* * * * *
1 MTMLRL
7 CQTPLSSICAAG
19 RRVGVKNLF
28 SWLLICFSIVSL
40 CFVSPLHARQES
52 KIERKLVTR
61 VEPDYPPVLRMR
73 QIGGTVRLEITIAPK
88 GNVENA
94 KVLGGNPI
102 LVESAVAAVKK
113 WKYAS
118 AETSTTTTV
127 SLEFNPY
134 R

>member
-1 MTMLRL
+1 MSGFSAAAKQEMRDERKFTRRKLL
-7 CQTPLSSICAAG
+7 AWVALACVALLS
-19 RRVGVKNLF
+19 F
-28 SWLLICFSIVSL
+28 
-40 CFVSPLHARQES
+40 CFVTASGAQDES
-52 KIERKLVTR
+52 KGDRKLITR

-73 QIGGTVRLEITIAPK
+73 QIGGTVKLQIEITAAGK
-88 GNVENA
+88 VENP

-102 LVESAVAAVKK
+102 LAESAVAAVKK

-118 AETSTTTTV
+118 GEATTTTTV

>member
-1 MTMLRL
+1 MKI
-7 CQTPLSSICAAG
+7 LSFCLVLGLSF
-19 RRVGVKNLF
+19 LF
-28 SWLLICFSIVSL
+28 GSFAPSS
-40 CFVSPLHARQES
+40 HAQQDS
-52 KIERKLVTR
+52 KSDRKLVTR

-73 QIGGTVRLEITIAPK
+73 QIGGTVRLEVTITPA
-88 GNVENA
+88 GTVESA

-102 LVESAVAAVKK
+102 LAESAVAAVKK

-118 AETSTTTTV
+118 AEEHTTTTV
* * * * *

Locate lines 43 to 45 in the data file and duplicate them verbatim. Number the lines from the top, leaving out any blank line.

+19 LF
-28 SWLLICFSIVSL
+28 GSFAPSS